“By preserving the integrity of the URDL over the past five decades, we have enhanced the quality of life for everyone in Baltimore County, rather than allowing unchecked suburban sprawl to overtake our rural areas while leaving older communities behind,” Kamenetz said. “We know that preserving forests and rural land is one of the most effective ways to protect our waterways and the drinking water supplies for 1.8 million people in our region.”

A History of Thoughtful Planning and Environmental Preservation

Baltimore County has long been recognized nationally and internationally for its comprehensive land use planning, zoning and preservation programs that preserve open space by guiding development into designated areas within the URDL, resulting in a minimum of costly suburban sprawl and the preservation of environmentally and economically valuable farmland and rural open space.

The URDL benefits existing communities by investing County resources in a cost-effective manner and guiding capital investment into the urban parts of the County and siting costly public amenities like schools, roads, public water and sewer mostly inside the URDL.

In 1965, just prior to the establishment of the URDL, the Valleys Planning Council developed the Plan for the Valleys. That was a precursor to the County’s first Comprehensive Plan in 1975, which identified growth areas in Windlass (now better known as the greater White Marsh area), Mays Chapel, Liberty and Owings Mills. Also in 1975, the County created rural land conservation zoning, designed to protect agriculture and watersheds while allowing some limited growth in rural areas.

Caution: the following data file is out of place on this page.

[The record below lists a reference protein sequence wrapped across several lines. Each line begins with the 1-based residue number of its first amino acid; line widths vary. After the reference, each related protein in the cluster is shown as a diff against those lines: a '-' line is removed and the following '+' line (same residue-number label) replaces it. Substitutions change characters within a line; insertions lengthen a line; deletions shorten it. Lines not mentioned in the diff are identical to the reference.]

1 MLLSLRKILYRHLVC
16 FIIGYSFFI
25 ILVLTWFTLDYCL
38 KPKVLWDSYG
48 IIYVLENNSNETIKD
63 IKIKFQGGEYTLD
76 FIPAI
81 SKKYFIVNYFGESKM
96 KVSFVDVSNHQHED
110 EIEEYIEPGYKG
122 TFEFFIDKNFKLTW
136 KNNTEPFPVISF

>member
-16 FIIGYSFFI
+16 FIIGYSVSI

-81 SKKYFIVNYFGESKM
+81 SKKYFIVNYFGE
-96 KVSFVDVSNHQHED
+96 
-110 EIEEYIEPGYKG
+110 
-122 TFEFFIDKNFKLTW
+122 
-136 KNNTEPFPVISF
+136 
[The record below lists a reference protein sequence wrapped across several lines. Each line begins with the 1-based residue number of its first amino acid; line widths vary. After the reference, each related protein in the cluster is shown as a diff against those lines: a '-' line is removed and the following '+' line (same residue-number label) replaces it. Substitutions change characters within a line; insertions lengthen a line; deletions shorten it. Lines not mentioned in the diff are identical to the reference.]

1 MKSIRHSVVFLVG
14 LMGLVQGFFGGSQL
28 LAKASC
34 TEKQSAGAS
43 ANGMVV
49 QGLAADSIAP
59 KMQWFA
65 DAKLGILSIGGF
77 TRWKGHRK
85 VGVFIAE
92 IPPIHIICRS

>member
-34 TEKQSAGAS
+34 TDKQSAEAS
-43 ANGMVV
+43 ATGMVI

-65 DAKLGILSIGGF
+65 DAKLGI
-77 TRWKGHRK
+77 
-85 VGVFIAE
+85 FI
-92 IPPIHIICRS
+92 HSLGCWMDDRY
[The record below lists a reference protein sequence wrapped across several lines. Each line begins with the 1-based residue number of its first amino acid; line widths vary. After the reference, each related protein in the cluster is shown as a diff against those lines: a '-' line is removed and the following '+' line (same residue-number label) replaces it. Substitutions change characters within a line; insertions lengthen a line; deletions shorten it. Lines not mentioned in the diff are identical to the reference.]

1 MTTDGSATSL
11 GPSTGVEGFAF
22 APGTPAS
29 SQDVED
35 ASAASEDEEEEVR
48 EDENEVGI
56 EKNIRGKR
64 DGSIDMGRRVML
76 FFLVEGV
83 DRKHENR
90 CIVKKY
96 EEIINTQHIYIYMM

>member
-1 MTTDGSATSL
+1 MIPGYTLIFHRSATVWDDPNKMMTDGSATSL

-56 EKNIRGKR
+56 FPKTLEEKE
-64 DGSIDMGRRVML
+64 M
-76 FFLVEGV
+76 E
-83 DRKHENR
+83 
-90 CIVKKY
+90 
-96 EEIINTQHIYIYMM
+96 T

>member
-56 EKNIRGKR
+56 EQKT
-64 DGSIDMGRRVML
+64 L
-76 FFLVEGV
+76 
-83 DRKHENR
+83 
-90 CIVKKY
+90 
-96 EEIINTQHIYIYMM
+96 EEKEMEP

“The best outcomes come from collaboration like what took place at the time of the Plan for the Valleys, and we’re still reaping the benefits of that really high-quality planning back when most of the state and country were not thinking about long-range land use planning,” said Teresa Moore, Valleys Planning Council Executive Director.

The URDL set the stage for stabilizing the County’s rural lands and there has been only minimal change to the original demarcation line, even with the open Comprehensive Zoning Map Process (CZMP) every four years. 90 percent of Baltimore County’s population still lives inside the URDL, and two-thirds of its land remains rural. Agriculture is still the largest business land use and Baltimore County is the leading equine county in the state of Maryland. 

“The County Council is ultimately responsible for land use decisions, and my colleagues and I take very seriously our responsibility to be stewards of the land, balancing the need for homes and businesses with critical environmental protections,” said County Council Chair Tom Quirk.

Baltimore County’s first Maryland Environmental Trust land preservation was purchased in 1974, and today, the County is ranked in the top ten jurisdictions nationally in agricultural land preservation with preserved lands and parkland forming a green network that stretches from the Chesapeake Bay to the Piedmont border with Pennsylvania. 


 
 
Revised September 11, 2017